However, because of the extra payload associated with these 3 moorings, the work must be done from a class 1 ship. Thus we have requested a minimum of 3 additional days on the Ron Brown TAO cruise.

The fourth day requested was to do a 1-day intercomparison between the buoy and shipboard measurements. Chris Fairall will have a suite of sensors onboard the 95W/110W TAO tender cruise as part of his EPIC enhanced monitoring project. This made the buoy/ship intercomparison partiuclary interesting as we would be able to compare our bulk fluxes to Chris Fairall's direct flux measurements.

* Effects of dropping the project:
We have requested 3-4 days shiptime on the Ron Brown TAO cruise.

The 1-day intercomparison was a cool idea but is not critical to the science objectives of the program. It could be dropped without jeopardizing the program. However, 3 days are critical. Essentially without these 3 days of shiptime, we cannot have these 3 moorings at 12N, 10N, and 3.5N. 3-days per year to maintain the EPIC enhancements is Rock Bottom.

Figure 3.  June 2000 Cold Tongue/ITCZ complex  (from TAO/EPIC data)

This figure shows the 95W mean cross-section for June 2000. Essentially, this is the observed realization of the cartoon on the cover of the science and implementation document that I showed at the start.

Top panel shows the barometric pressure field,
next panels shows shortwave and longwave radiation.
Next panel -- rain. Highest accumulations are at 8N.
Below that -- winds and some of the currents (in blue).
The bottom 3 panels show upper ocean salinity, upper ocean temperature, and the temperature down to 500 m.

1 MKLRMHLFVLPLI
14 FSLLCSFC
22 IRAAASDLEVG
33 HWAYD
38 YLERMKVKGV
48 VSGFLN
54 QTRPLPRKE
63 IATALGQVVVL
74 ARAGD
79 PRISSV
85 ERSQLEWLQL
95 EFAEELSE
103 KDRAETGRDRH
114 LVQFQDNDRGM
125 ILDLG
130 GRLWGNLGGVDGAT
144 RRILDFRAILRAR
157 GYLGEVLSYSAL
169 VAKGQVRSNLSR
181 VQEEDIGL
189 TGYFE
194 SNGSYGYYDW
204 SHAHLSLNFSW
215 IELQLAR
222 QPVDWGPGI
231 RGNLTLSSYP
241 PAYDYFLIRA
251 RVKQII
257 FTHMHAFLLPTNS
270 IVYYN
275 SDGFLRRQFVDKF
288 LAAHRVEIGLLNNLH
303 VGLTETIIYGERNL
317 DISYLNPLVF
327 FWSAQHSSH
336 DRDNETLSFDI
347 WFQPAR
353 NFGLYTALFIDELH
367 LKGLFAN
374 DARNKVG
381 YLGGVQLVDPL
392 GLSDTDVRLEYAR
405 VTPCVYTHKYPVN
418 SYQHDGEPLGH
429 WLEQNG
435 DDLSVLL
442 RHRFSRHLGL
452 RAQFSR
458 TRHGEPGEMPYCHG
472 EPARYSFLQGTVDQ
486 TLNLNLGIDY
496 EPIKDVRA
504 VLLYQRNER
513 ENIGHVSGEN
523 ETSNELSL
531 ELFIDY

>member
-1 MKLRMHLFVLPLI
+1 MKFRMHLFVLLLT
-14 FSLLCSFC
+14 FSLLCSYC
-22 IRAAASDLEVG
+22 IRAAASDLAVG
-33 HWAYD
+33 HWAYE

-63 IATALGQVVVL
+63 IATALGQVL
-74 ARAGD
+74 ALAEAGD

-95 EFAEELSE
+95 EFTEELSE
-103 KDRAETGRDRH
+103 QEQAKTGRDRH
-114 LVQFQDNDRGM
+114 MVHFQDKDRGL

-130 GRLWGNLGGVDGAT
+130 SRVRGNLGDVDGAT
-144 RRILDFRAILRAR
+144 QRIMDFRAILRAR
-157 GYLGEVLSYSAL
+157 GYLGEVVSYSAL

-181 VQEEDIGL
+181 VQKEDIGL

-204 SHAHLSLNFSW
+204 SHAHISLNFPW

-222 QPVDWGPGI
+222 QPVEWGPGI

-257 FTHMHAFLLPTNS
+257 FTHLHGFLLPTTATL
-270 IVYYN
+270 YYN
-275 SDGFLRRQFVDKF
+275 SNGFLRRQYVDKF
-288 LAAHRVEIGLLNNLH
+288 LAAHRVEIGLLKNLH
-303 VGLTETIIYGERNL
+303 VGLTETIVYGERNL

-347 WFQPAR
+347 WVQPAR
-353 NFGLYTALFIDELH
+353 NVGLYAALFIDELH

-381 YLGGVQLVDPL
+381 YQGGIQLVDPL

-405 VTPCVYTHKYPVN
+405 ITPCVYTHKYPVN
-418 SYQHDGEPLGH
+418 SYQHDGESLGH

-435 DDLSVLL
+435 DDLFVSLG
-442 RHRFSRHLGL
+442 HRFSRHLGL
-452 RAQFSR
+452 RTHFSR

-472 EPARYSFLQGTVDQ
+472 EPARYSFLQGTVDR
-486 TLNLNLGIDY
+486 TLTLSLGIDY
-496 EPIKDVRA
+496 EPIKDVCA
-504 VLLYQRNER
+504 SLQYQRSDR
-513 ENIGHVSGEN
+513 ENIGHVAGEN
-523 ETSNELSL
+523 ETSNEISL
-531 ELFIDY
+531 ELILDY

Note, this figure is based only on realtime data. During the first deployment year, most of the subsurface currents were not transmitted and therefore are not shown here.

So what is the effect of not having the 3 extra moorings?

Looking at the winds, we see the convergence (and rainfall) associated with the ITCZ between 5N and 10N. Without the 10N and 12N moorings, we would not have data that straddles the ITCZ.

And what about the 3.5N mooring? Certainly, we need this mooring to help resolve the very temperature front on edge of the cold tongue. However what's really curious is that the salinity field is anomalously fresh between 2N and 4N. Thus the salinity gradient changes sign in this region. What is the role of this salinity structure? What causes and maintains these large meridional gradients? How do they affect the coupled system? We need the 3.5N mooring to help resolve these sharp gradients.

Of course, the system varies on a variety of timescales -- interannually associated with ENSO, seasonally, and on even more rapid time scales. A major advantage of moored buoys is that they we can monitor this temporal variability.

Figure 4.  10N 95W time series

This figure shows the time series of the daily averaged realtime data at 10N, 95W. The panels show the variables in the same order as the previous figure -- bp at top, winds in the middle, and the ocean salinity, and temperature at the bottom. Time here ranges from Nov 99 to yesterday.

Clearly, this is a very complicated system, with large spatial and temporal variability.

Figure 5.  EPIC2001

In September 2001, the CT/ITCZ phase of the EPIC2001 process study will take place next to 10N,95W buoy. As shown in this diagram, measurements will be made from a variety of platforms including -- the Ron Brown, the New Horizon, 2 aircraft, and aerosonds.

The TAO/EPIC mooring array provides critical data to this effort to better understand the meridional structure and evolution of the cold tongue/ITCZ complex.

Summary